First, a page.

A study from the University of Utah found that buildings and materials that are created with waterproof materials have an effect on how land absorbs or releases heat energy. This phenomenon causes urban heat islands, developed areas that are hotter than nearby rural areas. For this study, the team focused on the semi-arid Salt Lake Valley, the largest metro area in northeast Utah.

Thermal image showing the surface temperature variation at a Sugar House park site. Source: Carolina Gomez-NavarroThermal image showing the surface temperature variation at a Sugar House park site. Source: Carolina Gomez-Navarro

The team used 60 sensors to analyze the microclimate in five parks in the Salt Lake Valley; Hunter, Lone Park, Midvale City, Southridge and Sugar House. A dozen sensors were placed around the parks and adjacent residential areas that measured temperature and humidity. Photos of the ground around each sensor were captured with satellite images. These images were used to estimate the percentage of roofs, pavement, trees or turfgrass in the area. Images of the canopy cover were gathered by taking photos of the sky above each sensor with a fisheye lens. This software calculated the area of trees that obstructed the sky. They analyzed how the surrounding landscape is impacted the air temperature from June through August 2016.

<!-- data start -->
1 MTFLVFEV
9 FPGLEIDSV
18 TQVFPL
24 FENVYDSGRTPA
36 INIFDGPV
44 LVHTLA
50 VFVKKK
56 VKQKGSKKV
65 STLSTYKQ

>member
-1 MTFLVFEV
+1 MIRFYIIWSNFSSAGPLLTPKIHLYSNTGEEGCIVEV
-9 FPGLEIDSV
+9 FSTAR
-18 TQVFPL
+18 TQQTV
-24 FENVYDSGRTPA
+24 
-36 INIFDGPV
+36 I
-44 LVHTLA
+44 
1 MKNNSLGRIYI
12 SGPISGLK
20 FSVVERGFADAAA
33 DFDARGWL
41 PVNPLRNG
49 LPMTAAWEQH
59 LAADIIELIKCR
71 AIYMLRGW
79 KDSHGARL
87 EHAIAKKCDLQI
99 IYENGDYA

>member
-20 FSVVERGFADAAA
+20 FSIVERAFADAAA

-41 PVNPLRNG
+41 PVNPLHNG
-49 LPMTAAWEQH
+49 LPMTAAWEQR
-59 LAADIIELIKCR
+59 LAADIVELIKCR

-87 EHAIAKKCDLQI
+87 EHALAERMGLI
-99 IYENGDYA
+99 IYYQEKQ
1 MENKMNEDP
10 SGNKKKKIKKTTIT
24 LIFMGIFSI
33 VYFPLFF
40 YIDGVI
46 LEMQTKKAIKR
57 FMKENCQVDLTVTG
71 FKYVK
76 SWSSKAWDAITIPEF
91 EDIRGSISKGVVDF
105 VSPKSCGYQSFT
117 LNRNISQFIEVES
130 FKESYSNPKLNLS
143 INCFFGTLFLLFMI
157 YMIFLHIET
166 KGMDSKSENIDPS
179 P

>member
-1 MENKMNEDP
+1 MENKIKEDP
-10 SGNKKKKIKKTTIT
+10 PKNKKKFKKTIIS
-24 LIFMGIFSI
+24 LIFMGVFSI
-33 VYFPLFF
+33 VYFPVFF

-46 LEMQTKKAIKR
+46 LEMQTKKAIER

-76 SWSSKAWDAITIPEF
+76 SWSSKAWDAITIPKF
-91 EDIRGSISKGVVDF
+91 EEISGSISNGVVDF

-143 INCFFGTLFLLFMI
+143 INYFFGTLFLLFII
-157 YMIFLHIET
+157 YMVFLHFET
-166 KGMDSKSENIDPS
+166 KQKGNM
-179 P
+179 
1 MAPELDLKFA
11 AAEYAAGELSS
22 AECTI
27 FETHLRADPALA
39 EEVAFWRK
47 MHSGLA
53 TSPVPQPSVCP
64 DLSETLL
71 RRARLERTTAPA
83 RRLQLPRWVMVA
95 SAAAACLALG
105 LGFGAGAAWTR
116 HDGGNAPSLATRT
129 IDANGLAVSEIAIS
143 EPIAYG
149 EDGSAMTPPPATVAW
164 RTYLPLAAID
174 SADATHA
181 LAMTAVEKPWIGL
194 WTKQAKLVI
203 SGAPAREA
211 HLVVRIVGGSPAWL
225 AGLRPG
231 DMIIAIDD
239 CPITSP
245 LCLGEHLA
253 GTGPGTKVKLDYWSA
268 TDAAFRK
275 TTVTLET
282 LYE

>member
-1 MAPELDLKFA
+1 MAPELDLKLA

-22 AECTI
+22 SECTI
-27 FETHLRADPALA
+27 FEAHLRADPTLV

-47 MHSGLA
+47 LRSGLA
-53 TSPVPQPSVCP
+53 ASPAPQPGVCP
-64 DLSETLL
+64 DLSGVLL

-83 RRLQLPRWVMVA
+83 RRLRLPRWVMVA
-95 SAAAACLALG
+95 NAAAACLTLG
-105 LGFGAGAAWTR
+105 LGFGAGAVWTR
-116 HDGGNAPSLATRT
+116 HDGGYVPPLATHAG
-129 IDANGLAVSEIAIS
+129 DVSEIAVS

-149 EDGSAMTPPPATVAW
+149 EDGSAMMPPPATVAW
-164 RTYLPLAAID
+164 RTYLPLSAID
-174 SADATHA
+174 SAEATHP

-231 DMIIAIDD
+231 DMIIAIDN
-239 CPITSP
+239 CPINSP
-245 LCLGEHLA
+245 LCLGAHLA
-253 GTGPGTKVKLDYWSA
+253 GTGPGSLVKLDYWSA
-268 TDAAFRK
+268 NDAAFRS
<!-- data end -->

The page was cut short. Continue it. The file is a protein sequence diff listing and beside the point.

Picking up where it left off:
The results showed that neighborhoods that were made of mostly impermeable surfaces were warmer and driver than the parks. Lawns reduced the daytime and nighttime temperature more than trees. While trees provide shade, lawns act as a swamp cooler. Water moves through the grass, evaporating from tiny holes in the leaves and cooling the air. The more open an area of land is, the better heat can escape into the atmosphere. Areas with trees act like a greenhouse, trapping heat close to the ground. They also found that open landscapes had hotter daytime temperatures and areas with more canopy cover saw more shade reduced temperatures. Turfgrass had nearly the same impact on air temperatures and perceived temperature.

The team concluded that a mixture of trees and grass is the most effective way to cool temperatures in the Salt Lake Valley. The more turfgrass an area had, the lower the temperature was. The next step is to study how different landscapes directly affect how comfortable humans are in their environment and how plant covert types affect soil loss.

This study was published in Agricultural and Forest Meteorology.